by Carla Heister (Retired Forestry and Environmental Studies Librarian, Center for Science and Social Science Information, Yale University; Environmental Studies Subject Editor, Resources for College Libraries)
Column Editor: Anne Doherty (Resources for College Libraries Project Editor, CHOICE/ACRL)
Column Editor’s Note: The “Collecting to the Core” column highlights monographic works that are essential to the academic library within a particular discipline, inspired by the Resources for College Libraries bibliography (online at http://www.rclweb.net). In each essay, subject specialists introduce and explain the classic titles and topics that continue to remain relevant to the undergraduate curriculum and library collection. Disciplinary trends may shift, but some classics never go out of style. — AD
As an academic discipline, environmental studies is relatively young. Its rise largely coincides with the first Earth Day, which was observed on April 22, 1970, and originally promoted as an environmental teach-in by United States Senator Gaylord Nelson. However, a few academic programs, events, and publications predated that inaugural Earth Day, including the environmental studies programs at SUNY Syracuse and Middlebury College; federal legislation on water pollution and air pollution control passed in 1948 and 1955, respectively; and several influential environmental monographs, including Aldo Leopold’s A Sand County Almanac and Rachel Carson’s Silent Spring.1-4 The post-World War II era ushered in an increasingly global perspective of Earth and humans’ relationship to it, influenced in part by the first views of the planet from space, a number of environmental disasters (notably the 1969 Santa Barbara oil spill), and a growth in international governmental cooperation through the establishment of the United Nations (U.N.). Indeed, the internationalization of environmental studies can be chronicled partly through the formation of both the United Nations Development Programme in 1965 and the United Nations Environment Programme in 1972. While both of the aforementioned works, A Sand County Almanac and Silent Spring, have broad, multidisciplinary audiences (each is included in at least four RCL subject disciplines), this essay will focus on another influential and seminal work for the field of environmental studies: Our Common Future, the 1987 report of the U.N.’s World Commission on Environment and Development (WCED).5
Early international publications that examine the human-environment interplay include the Declaration of the United Nations Conference on the Human Environment, World Conservation Strategy, and North-South: A Program for Survival.6-8 In 1983, the U.N. General Assembly established the WCED with members from twenty-one different nations and tasked it with building on these preceding efforts by devising strategies for preserving the environment while promoting worldwide economic development. The resulting report, Our Common Future (also known as the Brundtland Report after the chair of the Commission, Norwegian Prime Minister Gro Harlem Brundtland) was published through Oxford University Press in 1987 and is recognized as one of the first works to define and promote sustainable development. The report is presented in three parts — Common Concerns; Common Challenges; Common Endeavours — and outlines a pathway for supporting global economic interests while sustaining shared environmental resources, insisting that “the time has come to take the decisions needed to secure the resources to sustain this and coming generations.”9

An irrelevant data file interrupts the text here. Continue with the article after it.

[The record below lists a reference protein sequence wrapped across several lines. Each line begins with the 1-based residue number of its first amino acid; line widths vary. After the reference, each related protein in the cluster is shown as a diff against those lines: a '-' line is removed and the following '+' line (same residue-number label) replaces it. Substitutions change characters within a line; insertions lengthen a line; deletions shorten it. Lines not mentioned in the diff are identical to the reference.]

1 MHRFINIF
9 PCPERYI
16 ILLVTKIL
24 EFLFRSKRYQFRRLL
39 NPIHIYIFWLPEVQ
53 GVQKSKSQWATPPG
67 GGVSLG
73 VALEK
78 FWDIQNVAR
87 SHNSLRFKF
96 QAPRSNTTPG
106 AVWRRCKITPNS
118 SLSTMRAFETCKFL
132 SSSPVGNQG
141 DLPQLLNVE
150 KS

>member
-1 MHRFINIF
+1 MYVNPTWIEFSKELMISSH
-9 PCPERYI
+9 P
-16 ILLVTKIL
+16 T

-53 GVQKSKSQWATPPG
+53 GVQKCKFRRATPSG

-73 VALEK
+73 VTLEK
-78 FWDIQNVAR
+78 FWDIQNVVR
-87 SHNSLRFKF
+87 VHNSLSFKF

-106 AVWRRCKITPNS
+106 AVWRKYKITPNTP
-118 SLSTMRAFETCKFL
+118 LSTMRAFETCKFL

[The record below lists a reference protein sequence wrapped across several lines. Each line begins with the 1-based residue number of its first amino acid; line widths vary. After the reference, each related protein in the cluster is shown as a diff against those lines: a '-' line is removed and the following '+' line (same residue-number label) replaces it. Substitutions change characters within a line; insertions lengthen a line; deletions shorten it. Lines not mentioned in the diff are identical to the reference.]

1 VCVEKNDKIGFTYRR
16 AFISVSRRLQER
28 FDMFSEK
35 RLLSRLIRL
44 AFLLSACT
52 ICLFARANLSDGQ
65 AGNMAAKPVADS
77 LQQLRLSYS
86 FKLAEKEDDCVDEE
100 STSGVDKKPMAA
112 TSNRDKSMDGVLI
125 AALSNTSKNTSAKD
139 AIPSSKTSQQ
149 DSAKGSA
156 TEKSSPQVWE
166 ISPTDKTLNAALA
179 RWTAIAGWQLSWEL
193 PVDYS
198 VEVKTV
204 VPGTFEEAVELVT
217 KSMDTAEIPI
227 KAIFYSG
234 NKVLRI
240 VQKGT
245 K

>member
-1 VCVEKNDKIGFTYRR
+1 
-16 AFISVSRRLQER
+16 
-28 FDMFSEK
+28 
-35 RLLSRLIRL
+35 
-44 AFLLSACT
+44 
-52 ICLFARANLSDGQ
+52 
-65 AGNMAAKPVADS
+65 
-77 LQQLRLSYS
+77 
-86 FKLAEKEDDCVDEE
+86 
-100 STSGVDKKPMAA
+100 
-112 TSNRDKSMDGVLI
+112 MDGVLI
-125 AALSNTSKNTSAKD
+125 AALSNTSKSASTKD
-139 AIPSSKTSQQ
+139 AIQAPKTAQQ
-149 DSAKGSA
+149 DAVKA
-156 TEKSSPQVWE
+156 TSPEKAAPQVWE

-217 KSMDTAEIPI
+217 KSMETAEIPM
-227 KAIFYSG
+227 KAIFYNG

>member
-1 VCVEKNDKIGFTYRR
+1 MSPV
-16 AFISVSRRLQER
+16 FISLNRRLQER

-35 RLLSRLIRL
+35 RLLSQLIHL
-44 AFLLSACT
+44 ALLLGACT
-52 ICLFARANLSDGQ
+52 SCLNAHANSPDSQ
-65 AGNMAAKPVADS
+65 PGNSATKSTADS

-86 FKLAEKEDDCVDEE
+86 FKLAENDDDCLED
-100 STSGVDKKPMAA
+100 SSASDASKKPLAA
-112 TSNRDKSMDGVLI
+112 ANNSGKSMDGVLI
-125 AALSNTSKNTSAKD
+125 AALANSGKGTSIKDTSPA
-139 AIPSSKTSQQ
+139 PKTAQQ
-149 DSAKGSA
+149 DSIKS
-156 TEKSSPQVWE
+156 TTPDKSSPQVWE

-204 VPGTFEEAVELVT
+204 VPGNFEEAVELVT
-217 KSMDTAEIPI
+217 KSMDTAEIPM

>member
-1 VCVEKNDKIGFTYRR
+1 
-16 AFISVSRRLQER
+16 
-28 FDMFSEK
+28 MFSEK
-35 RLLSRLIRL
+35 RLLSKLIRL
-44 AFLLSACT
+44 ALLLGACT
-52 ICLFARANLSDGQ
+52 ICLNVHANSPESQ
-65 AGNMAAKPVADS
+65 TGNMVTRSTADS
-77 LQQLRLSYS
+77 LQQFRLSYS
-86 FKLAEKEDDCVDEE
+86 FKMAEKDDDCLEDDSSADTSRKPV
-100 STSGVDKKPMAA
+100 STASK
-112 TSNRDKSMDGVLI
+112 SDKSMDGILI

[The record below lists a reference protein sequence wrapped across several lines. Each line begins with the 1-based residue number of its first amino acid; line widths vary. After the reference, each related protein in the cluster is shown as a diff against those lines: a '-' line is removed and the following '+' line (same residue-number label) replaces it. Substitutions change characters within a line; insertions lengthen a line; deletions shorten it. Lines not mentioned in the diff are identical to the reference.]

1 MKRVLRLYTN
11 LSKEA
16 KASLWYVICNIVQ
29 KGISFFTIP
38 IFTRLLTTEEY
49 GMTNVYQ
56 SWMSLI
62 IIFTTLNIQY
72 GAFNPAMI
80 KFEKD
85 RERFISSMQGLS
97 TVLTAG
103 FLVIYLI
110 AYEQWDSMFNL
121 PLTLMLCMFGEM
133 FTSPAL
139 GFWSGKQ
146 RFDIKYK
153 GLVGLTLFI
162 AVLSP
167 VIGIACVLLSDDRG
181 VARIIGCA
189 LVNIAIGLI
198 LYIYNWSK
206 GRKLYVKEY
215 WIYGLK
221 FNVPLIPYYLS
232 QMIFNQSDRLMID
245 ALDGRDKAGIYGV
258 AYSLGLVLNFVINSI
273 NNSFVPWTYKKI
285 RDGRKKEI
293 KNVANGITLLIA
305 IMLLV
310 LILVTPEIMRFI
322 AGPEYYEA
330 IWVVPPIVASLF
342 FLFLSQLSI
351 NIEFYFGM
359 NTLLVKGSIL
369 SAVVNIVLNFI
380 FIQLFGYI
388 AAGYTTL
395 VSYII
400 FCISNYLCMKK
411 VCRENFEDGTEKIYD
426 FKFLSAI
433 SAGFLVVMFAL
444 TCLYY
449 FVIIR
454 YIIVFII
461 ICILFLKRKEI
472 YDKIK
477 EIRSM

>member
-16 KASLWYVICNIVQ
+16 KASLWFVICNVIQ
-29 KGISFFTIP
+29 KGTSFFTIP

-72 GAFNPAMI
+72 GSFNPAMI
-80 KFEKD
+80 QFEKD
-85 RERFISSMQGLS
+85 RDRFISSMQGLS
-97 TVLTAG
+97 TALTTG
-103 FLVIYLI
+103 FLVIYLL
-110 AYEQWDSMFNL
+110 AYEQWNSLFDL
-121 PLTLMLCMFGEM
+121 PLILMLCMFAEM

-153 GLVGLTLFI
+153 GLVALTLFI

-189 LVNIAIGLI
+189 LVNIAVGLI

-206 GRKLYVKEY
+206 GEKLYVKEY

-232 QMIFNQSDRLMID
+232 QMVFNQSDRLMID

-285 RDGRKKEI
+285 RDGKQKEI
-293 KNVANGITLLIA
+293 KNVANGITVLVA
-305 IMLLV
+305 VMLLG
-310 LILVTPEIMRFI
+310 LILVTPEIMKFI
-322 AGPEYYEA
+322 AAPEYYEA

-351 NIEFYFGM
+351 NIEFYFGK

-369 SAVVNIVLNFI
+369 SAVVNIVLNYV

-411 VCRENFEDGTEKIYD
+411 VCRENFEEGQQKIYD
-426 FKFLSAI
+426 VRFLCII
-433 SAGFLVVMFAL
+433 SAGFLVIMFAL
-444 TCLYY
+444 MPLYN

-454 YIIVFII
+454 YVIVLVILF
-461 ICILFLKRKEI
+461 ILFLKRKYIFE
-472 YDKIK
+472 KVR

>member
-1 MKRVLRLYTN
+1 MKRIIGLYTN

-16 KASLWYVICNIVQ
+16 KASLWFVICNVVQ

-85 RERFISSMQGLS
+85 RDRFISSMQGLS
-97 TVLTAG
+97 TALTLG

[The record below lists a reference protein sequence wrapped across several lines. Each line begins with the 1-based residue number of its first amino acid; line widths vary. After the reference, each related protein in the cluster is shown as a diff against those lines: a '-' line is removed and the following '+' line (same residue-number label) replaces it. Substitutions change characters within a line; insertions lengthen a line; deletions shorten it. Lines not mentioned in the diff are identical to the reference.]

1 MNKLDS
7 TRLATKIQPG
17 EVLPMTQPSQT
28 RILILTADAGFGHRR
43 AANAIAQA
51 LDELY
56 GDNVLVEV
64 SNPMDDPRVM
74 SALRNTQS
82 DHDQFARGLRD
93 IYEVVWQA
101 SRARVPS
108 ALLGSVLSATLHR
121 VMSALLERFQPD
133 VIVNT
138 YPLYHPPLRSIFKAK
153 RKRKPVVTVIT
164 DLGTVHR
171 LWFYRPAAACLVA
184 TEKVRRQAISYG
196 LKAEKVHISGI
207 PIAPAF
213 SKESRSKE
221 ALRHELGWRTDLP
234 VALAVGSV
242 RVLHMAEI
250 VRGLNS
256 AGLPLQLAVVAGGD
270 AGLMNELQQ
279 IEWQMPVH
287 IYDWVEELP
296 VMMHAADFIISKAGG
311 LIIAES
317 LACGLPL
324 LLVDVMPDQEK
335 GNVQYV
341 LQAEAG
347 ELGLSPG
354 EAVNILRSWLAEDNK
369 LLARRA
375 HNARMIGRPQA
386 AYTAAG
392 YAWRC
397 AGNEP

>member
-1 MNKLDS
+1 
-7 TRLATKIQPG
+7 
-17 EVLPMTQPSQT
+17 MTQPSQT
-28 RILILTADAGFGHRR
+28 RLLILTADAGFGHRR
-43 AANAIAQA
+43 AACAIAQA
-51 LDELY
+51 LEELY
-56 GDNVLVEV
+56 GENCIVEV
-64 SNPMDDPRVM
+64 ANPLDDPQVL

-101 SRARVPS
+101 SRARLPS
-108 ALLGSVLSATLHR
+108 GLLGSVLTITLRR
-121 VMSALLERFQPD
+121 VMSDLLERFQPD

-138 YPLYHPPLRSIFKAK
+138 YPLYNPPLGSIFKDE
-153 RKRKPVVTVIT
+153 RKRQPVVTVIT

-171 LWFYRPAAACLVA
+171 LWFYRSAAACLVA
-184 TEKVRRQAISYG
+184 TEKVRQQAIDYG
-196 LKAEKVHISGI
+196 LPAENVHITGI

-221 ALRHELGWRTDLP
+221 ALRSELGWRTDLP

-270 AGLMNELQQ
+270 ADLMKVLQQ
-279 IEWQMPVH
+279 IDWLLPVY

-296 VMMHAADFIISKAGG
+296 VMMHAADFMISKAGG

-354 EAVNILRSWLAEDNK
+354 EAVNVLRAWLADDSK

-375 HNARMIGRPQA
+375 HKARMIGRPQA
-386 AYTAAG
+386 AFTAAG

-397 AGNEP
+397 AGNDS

Our Common Future (OCF) has had a strong and lasting impact on environmental thought, including the popularization and definitional standardization of the terms “sustainability” and “sustainable development.” It has greatly influenced the subdiscipline of environmental economics, along with environmental policy studies and the multidisciplinary field of sustainability science.10-12 The OCF report is the mortar that made the foundation of both sustainable development and sustainability strong and permanent. The enduring value of OCF can be quantified by looking at citation counts in the literature over time, with a breakdown of its citation history illustrating that its influence has not yet peaked. The data referenced here is based on a Web of Science (WOS) Cited Reference Search using matches for over 900 citation variations for the Our Common Future report. These results show a steady citation growth over the thirty years since the report’s publication. Note that 2016-2018 is measured only through June 2018; by extrapolation, the total Cited Reference Search numbers should again exceed the previous five years within a three-year span.
Fig. 1 WOS Cited Reference Search for Our Common Future
Our Common Future defined and advocated for then-nascent concepts of sustainability and “sustainable development,” describing the latter as an approach that “meets the needs of the present without compromising the ability of future generations to meet their own needs.”13 Prior to the publication of OCF there is little usage of the terms found in the academic literature; these terms now permeate the environmental studies literature and can be found in thousands of publications across multiple disciplines. Usage of the term “sustainable development” increased substantially following the publication of OCF. The Web of Science database was used to track the growth of the term from 1981 to June 2018. Here “sustainable development” was searched as a bound term. Again, note that 2016-2018 is only through June 2018 so by extrapolation the total citations for 2016-2020 should exceed the previous five years.